And the effects are impressively seamless and realistic. The same shots would have been considered cutting edge for movies just a few years ago.

Take a look at this video to see what I mean.

It just shows you that if you can dream it up, filmmakers can create it. It’s very freeing as a writer to know that.


Category: Television  | 2 Comments
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Category: General  | Leave a Comment
Sunday Pop Quiz Dec 28

Sunday Pop Quiz

There are at least seven ways to improve the following short script excerpt. Can you find them all?

INT. PATRICIA’S HOUSE – UPSTAIRS – BEDROOM – DAY

Patricia is sitting at her computer. She looks at her monitor, then angrily KNOCKS on it.

PATRICIA

Come on you damn poltergiests! I know you’re in there!

Wow, that was hard to write that junk! When you’re ready, scroll down for the answers.

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1. The Slug Line

The structure was correct (starting with the general and moving towards the specific), but it’s even better to keep scene headers as brief as possible, while still maintaining clarity. Simply write it as follows:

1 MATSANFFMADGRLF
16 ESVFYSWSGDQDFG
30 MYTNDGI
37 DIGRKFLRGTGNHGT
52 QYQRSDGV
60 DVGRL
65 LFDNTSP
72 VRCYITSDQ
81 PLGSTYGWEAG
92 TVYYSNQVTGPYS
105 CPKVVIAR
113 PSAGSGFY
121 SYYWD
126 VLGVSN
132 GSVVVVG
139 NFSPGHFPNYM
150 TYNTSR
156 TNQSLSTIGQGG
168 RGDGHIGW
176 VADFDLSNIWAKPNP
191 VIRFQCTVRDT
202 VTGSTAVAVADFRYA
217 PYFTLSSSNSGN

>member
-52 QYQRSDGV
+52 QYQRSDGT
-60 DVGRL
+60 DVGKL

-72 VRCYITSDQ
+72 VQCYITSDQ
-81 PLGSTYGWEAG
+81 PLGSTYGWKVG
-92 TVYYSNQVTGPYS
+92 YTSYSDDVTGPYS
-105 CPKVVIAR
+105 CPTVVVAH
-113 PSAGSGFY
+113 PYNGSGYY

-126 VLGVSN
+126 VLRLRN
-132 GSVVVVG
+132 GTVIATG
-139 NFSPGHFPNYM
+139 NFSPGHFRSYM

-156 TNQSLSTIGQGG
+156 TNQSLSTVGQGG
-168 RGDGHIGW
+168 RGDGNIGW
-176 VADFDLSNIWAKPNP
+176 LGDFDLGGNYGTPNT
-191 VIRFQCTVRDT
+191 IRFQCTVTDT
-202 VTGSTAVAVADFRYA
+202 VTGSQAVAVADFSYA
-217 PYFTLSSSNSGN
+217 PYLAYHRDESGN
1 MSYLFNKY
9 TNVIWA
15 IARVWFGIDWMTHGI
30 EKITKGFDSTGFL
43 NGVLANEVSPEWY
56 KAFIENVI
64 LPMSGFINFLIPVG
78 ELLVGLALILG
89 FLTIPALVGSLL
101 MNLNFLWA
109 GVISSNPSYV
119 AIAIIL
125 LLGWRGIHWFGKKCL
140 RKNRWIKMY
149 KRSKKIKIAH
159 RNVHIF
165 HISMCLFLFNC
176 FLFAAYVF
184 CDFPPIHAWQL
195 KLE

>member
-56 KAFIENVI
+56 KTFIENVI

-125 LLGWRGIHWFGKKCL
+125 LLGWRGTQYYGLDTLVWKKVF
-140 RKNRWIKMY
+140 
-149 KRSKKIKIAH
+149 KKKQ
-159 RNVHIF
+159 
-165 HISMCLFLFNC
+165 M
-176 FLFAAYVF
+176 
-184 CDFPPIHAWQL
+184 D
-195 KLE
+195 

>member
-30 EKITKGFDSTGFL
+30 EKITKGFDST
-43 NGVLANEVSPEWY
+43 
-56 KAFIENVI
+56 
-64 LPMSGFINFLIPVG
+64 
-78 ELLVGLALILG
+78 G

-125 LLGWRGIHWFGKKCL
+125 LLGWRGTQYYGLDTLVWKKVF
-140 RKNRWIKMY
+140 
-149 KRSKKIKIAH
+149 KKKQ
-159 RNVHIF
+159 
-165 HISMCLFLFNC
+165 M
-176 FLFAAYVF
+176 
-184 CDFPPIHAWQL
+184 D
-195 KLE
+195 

INT. PATRICIA’S BEDROOM – DAY

Depending on how you’ve framed the scene sequence, or other locations in your script, you could also use:

INT. PATRICIA’S HOUSE – BEDROOM – DAY

You would only include the “UPSTAIRS” if Patricia had another bedroom elsewhere in the house. Even then you would probably be better off using: “INT. PATRICIA’S UPSTAIRS BEDROOM – DAY”

2. Don’t use the passive form of a verb (i.e. “is sitting”)

I covered the basics of this rule in a previous article. So is the following correct?

Patricia sits at her computer.